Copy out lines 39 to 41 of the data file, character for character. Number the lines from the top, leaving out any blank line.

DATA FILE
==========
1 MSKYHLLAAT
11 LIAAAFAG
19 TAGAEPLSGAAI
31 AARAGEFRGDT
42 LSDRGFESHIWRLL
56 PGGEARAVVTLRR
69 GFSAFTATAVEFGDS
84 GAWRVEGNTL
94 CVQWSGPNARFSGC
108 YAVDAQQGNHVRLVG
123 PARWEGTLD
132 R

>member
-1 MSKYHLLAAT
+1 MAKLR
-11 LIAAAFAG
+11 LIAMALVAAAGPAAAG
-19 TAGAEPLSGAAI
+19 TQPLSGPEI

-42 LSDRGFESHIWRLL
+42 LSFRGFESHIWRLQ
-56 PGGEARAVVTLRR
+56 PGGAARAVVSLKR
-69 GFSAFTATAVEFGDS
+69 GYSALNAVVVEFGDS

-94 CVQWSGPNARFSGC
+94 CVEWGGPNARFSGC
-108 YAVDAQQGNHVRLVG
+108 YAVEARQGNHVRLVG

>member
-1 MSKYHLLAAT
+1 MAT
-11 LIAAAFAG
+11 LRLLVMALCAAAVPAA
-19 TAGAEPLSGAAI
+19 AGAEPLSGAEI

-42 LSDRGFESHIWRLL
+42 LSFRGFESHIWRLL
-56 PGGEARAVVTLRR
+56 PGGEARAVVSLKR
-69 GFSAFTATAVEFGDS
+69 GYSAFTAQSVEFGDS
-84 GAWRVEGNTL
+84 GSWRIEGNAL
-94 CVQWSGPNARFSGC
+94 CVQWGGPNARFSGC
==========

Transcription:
-56 PGGEARAVVTLRR
+56 PGGEARAVVSLKR
-69 GFSAFTATAVEFGDS